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Alleged rapist and his mother set teenage girl on fire after learning she was pregnant, Indian police say

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Mar 16, 2012
By Rhea Mogul, Swati Gupta and Manveena Suri, CNN

Updated 1:58 AM EDT, Wed October 12, 2022

New Delhi (CNN) A 15-year-old girl is being treated at a hospital in northern India after she was allegedly set on fire by a man accused of raping and impregnating her in the latest case of violence against women to shock the country.

Kamlesh Kumar Dixit, a senior police official in Uttar Pradesh state, told CNN the man, 18, and his mother were arrested on Monday on suspicion of attempted murder after they allegedly poured kerosene on the girl and set her ablaze on October 6.

Police also accuse the man -- who is a cousin of the alleged victim -- of raping her about three months ago after which she became pregnant, Dixit said.

Upon learning of the girl's pregnancy, her family and the family of the alleged rapist had discussed whether the two should get married, Dixit added.

Citing police, the Press Trust of India -- the country's largest news agency -- reported the girl was lured to the alleged rapist's home on the pretext of getting married to him when she was allegedly set alight. However, Dixit declined to comment when asked about this detail.

India has long grappled with an epidemic of violence against women and girls in the deeply patriarchal country. And campaigners say the alleged involvement of a woman in this latest case demonstrates the scale of internalized misogyny in society.

"I've become so numb to stories like this. There is a lack of empathy in our country," said Yogita Bhayana, an anti-rape activist from New Delhi. "For years, we have been trying to change things. This case demonstrates a failure of our system. The girl should have been helped."

The girl's condition and the status of her pregnancy are unknown. CNN has reached out to the hospital where she is being treated for comment.

'Loopholes in every corner'
Dixit, the police official, said the alleged rape took place around three months ago in Mainpuri -- about 270 kilometers (167 miles) southeast of India's capital, New Delhi.

The district in India's most populous state, Uttar Pradesh, is a key target for Prime Minister Narendra Modi's "Beti Bachao Beti Padhao" (Save the Girl Educate the Girl) campaign, aimed at improving gender equality in the country.

Sprawling billboards with the campaign's slogan and Modi's photograph are a staple in the country's northern states. But activists say in the seven years since its implementation, little has been done to empower women and girls, and violent crimes against women persist.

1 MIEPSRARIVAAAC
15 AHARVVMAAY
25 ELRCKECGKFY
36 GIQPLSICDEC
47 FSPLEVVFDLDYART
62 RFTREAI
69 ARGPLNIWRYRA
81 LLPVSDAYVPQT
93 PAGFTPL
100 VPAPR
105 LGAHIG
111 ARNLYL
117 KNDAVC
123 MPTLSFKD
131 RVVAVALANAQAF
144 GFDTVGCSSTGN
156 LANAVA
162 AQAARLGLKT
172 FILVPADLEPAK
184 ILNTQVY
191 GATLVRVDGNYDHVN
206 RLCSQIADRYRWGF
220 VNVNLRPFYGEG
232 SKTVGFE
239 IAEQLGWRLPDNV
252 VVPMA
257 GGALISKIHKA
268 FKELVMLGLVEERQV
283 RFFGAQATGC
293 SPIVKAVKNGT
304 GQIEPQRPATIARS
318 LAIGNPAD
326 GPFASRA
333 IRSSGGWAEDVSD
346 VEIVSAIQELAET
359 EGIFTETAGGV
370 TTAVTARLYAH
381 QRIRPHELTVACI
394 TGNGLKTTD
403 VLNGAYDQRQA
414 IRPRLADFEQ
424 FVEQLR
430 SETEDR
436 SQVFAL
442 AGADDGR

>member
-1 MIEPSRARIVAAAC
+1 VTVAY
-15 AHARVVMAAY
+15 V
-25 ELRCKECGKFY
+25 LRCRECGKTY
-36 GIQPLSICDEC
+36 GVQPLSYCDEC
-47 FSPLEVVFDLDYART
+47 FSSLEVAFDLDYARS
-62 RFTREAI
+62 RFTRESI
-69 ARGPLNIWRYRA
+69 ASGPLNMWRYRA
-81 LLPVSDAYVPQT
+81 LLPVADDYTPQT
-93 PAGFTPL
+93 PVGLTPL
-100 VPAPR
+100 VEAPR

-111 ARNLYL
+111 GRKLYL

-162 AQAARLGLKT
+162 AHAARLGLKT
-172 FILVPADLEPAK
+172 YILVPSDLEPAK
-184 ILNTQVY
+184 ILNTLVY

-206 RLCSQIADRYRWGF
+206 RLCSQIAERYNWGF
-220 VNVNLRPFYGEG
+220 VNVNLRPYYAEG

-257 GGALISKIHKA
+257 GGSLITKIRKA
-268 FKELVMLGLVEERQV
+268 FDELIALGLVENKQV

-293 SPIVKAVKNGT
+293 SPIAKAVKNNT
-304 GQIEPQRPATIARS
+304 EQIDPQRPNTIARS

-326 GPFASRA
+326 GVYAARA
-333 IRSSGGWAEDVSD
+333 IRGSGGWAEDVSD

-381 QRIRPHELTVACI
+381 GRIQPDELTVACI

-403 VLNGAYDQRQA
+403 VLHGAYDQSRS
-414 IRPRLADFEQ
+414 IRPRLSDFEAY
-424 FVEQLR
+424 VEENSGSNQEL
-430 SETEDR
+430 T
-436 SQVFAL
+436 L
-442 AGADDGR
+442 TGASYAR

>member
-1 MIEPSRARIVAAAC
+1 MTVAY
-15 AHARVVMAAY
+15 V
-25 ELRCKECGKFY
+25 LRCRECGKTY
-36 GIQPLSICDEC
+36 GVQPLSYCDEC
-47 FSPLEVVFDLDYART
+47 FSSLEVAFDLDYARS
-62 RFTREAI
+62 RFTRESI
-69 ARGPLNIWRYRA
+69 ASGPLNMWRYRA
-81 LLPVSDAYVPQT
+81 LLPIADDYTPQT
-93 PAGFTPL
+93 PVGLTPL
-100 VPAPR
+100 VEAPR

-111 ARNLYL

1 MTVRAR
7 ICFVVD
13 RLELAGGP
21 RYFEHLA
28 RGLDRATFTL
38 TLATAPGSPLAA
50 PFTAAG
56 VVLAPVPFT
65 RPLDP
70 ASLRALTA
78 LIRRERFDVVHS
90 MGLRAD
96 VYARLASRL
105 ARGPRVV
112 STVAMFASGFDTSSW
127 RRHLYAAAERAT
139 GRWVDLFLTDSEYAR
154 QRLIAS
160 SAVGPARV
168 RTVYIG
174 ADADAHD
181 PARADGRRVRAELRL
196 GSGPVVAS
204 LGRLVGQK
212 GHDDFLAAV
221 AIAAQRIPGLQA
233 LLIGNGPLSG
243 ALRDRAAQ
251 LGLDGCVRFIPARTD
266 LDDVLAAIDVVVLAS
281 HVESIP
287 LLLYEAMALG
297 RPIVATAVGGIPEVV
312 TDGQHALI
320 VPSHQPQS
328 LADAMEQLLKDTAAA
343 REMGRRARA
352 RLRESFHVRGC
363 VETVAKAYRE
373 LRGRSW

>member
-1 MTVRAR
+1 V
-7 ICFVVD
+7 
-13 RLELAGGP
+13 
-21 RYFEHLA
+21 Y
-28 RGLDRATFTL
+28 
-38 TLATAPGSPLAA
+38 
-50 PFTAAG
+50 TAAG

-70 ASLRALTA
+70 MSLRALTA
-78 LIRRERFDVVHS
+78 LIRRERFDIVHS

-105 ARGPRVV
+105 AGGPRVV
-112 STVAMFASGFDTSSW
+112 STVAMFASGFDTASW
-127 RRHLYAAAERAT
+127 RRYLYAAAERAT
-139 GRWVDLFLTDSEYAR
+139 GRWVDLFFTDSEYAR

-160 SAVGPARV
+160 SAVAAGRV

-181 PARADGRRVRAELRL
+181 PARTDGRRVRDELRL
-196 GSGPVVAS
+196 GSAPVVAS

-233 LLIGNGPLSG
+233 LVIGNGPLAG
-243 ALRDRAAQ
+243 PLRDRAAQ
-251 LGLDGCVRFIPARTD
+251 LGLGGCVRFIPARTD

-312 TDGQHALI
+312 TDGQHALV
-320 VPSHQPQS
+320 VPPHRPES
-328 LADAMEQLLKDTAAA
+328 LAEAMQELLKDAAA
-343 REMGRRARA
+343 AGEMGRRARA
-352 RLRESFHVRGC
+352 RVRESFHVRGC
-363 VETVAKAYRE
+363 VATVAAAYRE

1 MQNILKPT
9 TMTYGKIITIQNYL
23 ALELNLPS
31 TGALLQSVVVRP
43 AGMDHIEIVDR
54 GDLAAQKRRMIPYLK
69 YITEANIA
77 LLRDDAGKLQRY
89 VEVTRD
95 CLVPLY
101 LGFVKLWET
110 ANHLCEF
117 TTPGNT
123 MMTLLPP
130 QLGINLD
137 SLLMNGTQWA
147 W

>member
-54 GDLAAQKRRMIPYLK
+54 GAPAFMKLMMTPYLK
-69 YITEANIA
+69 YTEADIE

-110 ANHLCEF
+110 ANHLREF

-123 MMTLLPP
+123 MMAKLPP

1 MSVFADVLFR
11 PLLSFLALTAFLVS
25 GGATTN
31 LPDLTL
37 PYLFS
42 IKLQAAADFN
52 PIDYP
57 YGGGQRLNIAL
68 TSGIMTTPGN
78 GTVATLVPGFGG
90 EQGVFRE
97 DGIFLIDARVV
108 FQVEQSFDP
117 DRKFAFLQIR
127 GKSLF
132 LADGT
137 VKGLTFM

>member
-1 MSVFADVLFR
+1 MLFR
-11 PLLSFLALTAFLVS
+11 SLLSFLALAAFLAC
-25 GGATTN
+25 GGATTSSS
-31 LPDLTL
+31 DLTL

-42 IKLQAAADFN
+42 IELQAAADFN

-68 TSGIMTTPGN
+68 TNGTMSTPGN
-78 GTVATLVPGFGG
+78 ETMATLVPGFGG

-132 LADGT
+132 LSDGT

In December last year the campaign came under scrutiny for spending nearly 80% of its funds on advertisements, instead of education programs to facilitate change.

"You can have all the billboards in the world, but that alone will not solve this huge crisis in our country," said Bhayana, adding money should be spent on educating young boys and girls about consent, respect and women's rights, and training police officers to better deal with sexual assault cases.

According to Bhayana, many men still see rape as an "act of power" over women. And most of the time, the violence goes unreported as the victim is too afraid to go to the police, or is often taught they're ultimately to blame for any wrongdoing, she added.

"There are loopholes in every corner," Bhayana said, referring to India's patriarchal social fabric and notoriously slow legal system.

In 2019, the central government approved a plan to open more than 1,000 fast-track courts across India to help clear a backlog of rape cases and sexual offenses against minors.

However, according to data submitted by the minister of law and justice in the upper house of Parliament in December 2021, fewer than 700 such courts had been established.

Patriarchy in the courts

Brutal acts of violence often make headlines in Uttar Pradesh.

In December 2019, a woman died in the state after she was set on fire as she traveled to testify at the trial of two men accused of raping her. The following year, a 19-year-old woman from the Dalit community -- the lowest strata in India's caste system -- died after she was allegedly gang-raped and strangled by upper caste men, in a case that highlighted the struggles faced by minority communities.

And while India has, in recent years, taken some strides to protect women, the country's courts have in the past come under sharp criticism for some of their controversial judgments in sexual assault cases.

In August, a judge in the southern state of Kerala ruled a woman wore "provocative" clothing, effectively dismissing her sexual assault complaint, sparking outrage in the country.

In 2017, a Delhi High Court judge said a man deserved "the benefit of the doubt" while acquitting him on rape charges, adding a "feeble 'no'" could still signal willingness on the part of an alleged victim.

In another case in January 2021, a Bombay High Court Judge found that a 39-year-old man was not guilty of sexually assaulting a 12-year-old girl as he had not removed her clothes, meaning there was no skin-on-skin contact.

Legal reforms and more severe penalties for rape were introduced following the brutal 2012 gang-rape of a medical student in Delhi, but activists like Bhayana say more should be done to protect women and girls in the country.

"We are failing our women. Such brutality should never happen," Bhayana said.

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